Where to begin?
The story of Deamonte Driver illustrates how our health-care system leaves millions of Americans behind. Deamonte lived on the wrong side of the tracks, in Prince George’s County, Md. He was raised by a single mother. He spent his childhood in and out of homeless shelters. He was an African-American kid on welfare. Deamonte died at age twelve — not, however, in a drive-by shooting, or in a drug deal gone bad. He died of a toothache.
In January 2007, Deamonte told his mother, Alyce, that he had a headache. She took him to the hospital, where he was diagnosed with a severe dental abscess and given some medication. But the next day, his condition worsened. It turned out that the infection from his tooth had spread to his brain. He was taken to the hospital again and underwent emergency surgery. After a second surgery, he got better for a while, but then began to have seizures. Several weeks later, Deamonte was dead.
According to Ezra Klein, Deamonte Driver’s story shows us why it would be immoral to repeal Obamacare. “To repeal the bill without another solution for the Deamonte Drivers of the world? And to do it while barely mentioning them? We’re a better country than that. Or so I like to think.”
But Deamonte Driver died not because he was uninsured. Indeed, Deamonte Driver died because he was insured — by the government. Deamonte, it turns out, was on Medicaid.
Although Deamonte was insured, he never received routine dental care. It turns out that only 16 percent of Maryland dentists accept Medicaid patients. Fewer than one-sixth of Maryland kids on Medicaid have ever had a cavity filled. Deamonte’s younger brother, DaShawn, had six rotted teeth, but it took dozens of calls before DaShawn could find one dentist who would see him. When the dentist concluded that DaShawn’s teeth were beyond repair, and required extraction, it took another several months to find an oral surgeon who would see him.
Obamacare does not offer better health care to the Deamonte and DaShawn Drivers of the world. Under Obamacare, if Deamonte were alive today, he would still be stuck with the dysfunctional Medicaid coverage that he was stuck with before. In fact, according to the Congressional Budget Office, Obamacare will shove 17 million more Americans into Medicaid, the developed world’s worst health-care system.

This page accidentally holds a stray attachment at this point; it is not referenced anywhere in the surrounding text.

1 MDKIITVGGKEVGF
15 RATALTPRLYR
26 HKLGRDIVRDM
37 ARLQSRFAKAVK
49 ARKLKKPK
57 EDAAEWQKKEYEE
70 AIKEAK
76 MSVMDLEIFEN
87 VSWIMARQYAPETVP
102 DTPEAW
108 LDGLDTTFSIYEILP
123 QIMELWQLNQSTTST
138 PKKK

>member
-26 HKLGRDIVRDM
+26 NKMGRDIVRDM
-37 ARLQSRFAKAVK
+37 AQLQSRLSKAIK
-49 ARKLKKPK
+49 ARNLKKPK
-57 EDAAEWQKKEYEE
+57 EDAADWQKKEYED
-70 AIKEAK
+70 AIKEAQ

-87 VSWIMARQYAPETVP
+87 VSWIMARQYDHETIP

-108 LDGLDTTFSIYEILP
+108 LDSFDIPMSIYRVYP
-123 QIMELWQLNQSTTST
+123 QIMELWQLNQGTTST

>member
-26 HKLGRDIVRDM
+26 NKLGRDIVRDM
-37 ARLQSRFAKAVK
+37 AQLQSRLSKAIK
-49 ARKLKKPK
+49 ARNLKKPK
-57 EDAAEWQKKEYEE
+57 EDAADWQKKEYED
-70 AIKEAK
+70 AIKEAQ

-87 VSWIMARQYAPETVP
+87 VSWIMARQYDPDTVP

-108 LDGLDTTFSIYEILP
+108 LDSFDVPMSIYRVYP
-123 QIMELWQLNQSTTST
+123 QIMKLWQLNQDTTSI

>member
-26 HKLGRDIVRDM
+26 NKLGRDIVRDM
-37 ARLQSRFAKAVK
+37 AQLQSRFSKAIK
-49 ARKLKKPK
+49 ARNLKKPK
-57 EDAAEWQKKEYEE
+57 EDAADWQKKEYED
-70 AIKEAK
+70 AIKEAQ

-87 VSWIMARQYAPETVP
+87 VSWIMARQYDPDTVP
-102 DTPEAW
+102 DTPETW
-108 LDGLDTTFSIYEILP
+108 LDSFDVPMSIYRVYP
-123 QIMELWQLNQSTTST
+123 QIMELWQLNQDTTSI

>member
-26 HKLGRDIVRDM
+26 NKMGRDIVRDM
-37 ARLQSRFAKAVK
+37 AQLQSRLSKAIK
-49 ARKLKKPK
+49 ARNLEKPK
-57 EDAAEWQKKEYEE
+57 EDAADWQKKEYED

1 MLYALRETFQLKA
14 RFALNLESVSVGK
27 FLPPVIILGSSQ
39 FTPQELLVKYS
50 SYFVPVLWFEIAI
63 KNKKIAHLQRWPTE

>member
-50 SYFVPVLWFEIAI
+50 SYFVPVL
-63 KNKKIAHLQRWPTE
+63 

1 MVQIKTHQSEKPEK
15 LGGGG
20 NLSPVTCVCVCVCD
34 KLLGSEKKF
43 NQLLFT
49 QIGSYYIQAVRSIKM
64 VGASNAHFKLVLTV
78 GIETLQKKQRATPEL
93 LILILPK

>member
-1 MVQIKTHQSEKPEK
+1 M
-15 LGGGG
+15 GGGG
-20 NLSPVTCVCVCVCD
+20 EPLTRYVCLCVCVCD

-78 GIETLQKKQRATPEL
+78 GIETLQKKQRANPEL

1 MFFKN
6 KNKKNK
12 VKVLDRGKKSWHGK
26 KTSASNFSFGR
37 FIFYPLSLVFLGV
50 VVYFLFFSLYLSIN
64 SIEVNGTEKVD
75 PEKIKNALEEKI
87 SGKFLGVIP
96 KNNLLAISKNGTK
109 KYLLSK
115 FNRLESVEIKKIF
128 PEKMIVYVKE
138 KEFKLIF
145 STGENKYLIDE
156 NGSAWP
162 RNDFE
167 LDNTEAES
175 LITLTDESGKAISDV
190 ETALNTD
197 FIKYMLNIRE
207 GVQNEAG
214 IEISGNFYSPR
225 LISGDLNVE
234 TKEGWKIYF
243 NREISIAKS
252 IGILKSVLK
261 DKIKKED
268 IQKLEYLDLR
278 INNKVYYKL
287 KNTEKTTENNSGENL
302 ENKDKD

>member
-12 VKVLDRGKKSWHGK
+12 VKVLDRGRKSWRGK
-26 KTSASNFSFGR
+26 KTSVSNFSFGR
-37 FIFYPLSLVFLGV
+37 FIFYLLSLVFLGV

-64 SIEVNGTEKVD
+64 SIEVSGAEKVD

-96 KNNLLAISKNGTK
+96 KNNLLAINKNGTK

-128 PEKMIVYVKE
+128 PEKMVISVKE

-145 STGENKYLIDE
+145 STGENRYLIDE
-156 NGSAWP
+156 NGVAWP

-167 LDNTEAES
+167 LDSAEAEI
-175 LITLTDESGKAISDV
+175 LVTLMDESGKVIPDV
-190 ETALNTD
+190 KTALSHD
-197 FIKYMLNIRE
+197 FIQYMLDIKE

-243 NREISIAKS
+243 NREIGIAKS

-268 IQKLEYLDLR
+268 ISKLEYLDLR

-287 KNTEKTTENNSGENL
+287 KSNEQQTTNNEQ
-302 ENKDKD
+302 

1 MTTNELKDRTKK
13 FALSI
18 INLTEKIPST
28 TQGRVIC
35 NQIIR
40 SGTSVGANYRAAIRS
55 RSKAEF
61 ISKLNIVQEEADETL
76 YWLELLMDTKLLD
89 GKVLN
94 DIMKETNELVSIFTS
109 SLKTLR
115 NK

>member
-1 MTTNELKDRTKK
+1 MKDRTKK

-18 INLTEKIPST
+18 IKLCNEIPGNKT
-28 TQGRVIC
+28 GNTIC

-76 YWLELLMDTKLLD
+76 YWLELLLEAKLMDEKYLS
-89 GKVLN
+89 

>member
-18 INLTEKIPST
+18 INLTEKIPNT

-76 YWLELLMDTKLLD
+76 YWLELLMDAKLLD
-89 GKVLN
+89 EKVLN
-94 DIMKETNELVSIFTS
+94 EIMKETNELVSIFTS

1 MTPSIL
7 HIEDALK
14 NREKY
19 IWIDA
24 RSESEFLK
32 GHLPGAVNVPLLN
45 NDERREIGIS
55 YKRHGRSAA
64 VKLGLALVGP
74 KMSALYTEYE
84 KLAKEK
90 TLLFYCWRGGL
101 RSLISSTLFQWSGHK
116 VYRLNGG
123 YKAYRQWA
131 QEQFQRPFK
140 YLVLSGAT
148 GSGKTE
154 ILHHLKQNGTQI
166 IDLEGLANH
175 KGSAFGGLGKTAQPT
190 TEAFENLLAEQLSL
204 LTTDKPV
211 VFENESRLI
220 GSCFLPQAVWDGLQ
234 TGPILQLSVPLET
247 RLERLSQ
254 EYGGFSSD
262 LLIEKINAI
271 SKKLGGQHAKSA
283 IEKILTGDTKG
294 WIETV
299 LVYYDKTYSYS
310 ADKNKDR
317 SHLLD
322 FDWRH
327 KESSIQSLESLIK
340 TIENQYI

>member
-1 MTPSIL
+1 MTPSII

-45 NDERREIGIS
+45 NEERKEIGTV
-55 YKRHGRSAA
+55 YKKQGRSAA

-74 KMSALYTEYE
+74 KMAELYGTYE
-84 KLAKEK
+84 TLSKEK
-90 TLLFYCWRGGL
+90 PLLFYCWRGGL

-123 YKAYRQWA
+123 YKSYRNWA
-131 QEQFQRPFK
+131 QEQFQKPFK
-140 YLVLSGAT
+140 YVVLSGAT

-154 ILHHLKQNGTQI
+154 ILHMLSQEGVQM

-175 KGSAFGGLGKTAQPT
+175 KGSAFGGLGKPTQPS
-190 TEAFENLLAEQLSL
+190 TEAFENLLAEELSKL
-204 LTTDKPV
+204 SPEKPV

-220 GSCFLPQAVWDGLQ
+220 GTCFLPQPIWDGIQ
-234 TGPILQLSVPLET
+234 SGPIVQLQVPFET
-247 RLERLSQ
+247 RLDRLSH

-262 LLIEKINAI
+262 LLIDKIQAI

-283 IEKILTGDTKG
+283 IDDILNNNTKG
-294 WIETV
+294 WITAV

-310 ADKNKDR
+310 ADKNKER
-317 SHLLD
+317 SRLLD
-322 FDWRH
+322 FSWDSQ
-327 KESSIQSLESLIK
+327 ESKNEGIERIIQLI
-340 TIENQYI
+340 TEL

There are many problems with Obamacare. But the law’s cruelest feature is what it will do to low-income Americans who are already struggling. Study after study shows that patients on Medicaid have far worse health outcomes than those with private insurance. The largest study of this type, conducted by the University of Virginia on nearly 1 million patients, found that surgical patients on Medicaid were 97 percent more likely to die in the hospital than those with private insurance, and 13 percent more likely to die than those with no insurance at all.
These results are not surprising. Medicaid pays doctors and hospitals, on average, about half of what private insurers pay. Most often, Medicaid pays less than what the care actually costs. As a result, doctors face the choice of caring for Medicaid patients — and going bankrupt — or shutting their doors to the poor and focusing instead on those with private insurance.
One survey has found that internists are 8.5 times more likely to reject Medicaid patients altogether than to reject those with private insurance. Another study found that children on Medicaid with serious conditions, such as uncontrolled asthma and broken forearms, had a 66 percent chance of being denied a doctor’s appointment, as compared with 11 percent for kids with private insurance.
This is why it was so hard for Deamonte Driver to find doctors who would see him. Every American whom Obamacare puts on Medicaid will face the same challenge.
And it’s not a problem only with Medicaid. According to the Medicare program’s chief actuary, Richard Foster, within eight years Obamacare will bring Medicare’s reimbursement levels below those of Medicaid. Imagine a nation of 77 million retired baby boomers, all of them having as much difficulty as Deamonte Driver in convincing doctors to see them. That is our future.